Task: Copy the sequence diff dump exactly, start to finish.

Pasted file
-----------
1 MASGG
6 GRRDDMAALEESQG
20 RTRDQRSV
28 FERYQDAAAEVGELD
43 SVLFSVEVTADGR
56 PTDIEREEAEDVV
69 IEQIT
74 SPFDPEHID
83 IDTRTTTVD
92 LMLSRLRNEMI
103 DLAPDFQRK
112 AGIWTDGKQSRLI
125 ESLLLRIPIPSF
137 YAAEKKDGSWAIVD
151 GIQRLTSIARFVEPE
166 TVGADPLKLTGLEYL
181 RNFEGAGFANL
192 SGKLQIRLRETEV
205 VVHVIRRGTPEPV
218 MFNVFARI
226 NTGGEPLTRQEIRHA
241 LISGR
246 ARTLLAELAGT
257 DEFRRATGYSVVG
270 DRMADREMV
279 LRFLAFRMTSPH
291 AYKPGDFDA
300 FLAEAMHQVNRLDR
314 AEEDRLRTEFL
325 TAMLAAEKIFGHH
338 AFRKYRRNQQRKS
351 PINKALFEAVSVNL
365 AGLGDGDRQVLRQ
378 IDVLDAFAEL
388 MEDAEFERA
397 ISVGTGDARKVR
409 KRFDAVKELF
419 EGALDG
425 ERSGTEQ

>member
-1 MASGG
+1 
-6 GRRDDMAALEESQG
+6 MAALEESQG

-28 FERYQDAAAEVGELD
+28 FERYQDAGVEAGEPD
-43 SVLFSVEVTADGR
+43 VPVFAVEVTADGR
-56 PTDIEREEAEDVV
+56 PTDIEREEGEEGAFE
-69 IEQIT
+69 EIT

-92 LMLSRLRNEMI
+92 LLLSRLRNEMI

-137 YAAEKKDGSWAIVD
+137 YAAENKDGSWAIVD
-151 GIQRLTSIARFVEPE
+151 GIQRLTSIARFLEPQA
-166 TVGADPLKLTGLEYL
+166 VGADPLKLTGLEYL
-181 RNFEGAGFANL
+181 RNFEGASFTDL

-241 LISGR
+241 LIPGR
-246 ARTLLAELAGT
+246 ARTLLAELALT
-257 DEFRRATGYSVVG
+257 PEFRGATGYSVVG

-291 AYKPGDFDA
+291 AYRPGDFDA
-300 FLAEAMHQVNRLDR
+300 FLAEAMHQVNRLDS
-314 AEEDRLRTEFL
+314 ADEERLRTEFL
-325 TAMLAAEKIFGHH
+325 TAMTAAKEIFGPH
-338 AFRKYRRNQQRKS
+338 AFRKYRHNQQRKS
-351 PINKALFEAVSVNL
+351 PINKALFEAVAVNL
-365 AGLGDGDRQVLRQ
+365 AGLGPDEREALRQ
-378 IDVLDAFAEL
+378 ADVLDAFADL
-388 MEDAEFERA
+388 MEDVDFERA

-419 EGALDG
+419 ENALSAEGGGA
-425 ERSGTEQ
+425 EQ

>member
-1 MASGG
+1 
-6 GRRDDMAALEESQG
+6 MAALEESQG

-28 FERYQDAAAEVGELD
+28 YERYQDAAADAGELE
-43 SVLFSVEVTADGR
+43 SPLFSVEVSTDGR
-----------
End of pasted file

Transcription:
1 MASGG
6 GRRDDMAALEESQG
20 RTRDQRSV
28 FERYQDAAAEVGELD
43 SVLFSVEVTADGR
56 PTDIEREEAEDVV
69 IEQIT
74 SPFDPEHID
83 IDTRTTTVD
92 LMLSRLRNEMI
103 DLAPDFQRK
112 AGIWTDGKQSRLI
125 ESLLLRIPIPSF
137 YAAEKKDGSWAIVD
151 GIQRLTSIARFVEPE
166 TVGADPLKLTGLEYL
181 RNFEGAGFANL
192 SGKLQIRLRETEV
205 VVHVIRRGTPEPV
218 MFNVFARI
226 NTGGEPLTRQEIRHA
241 LISGR
246 ARTLLAELAGT
257 DEFRRATGYSVVG
270 DRMADREMV
279 LRFLAFRMTSPH
291 AYKPGDFDA
300 FLAEAMHQVNRLDR
314 AEEDRLRTEFL
325 TAMLAAEKIFGHH
338 AFRKYRRNQQRKS
351 PINKALFEAVSVNL
365 AGLGDGDRQVLRQ
378 IDVLDAFAEL
388 MEDAEFERA
397 ISVGTGDARKVR
409 KRFDAVKELF
419 EGALDG
425 ERSGTEQ

>member
-1 MASGG
+1 
-6 GRRDDMAALEESQG
+6 MAALEESQG

-28 FERYQDAAAEVGELD
+28 FERYQDAGVEAGEPD
-43 SVLFSVEVTADGR
+43 VPVFAVEVTADGR
-56 PTDIEREEAEDVV
+56 PTDIEREEGEEGAFE
-69 IEQIT
+69 EIT

-92 LMLSRLRNEMI
+92 LLLSRLRNEMI

-137 YAAEKKDGSWAIVD
+137 YAAENKDGSWAIVD
-151 GIQRLTSIARFVEPE
+151 GIQRLTSIARFLEPQA
-166 TVGADPLKLTGLEYL
+166 VGADPLKLTGLEYL
-181 RNFEGAGFANL
+181 RNFEGASFTDL

-241 LISGR
+241 LIPGR
-246 ARTLLAELAGT
+246 ARTLLAELALT
-257 DEFRRATGYSVVG
+257 PEFRGATGYSVVG

-291 AYKPGDFDA
+291 AYRPGDFDA
-300 FLAEAMHQVNRLDR
+300 FLAEAMHQVNRLDS
-314 AEEDRLRTEFL
+314 ADEERLRTEFL
-325 TAMLAAEKIFGHH
+325 TAMTAAKEIFGPH
-338 AFRKYRRNQQRKS
+338 AFRKYRHNQQRKS
-351 PINKALFEAVSVNL
+351 PINKALFEAVAVNL
-365 AGLGDGDRQVLRQ
+365 AGLGPDEREALRQ
-378 IDVLDAFAEL
+378 ADVLDAFADL
-388 MEDAEFERA
+388 MEDVDFERA

-419 EGALDG
+419 ENALSAEGGGA
-425 ERSGTEQ
+425 EQ

>member
-1 MASGG
+1 
-6 GRRDDMAALEESQG
+6 MAALEESQG

-28 FERYQDAAAEVGELD
+28 YERYQDAAADAGELE
-43 SVLFSVEVTADGR
+43 SPLFSVEVSTDGR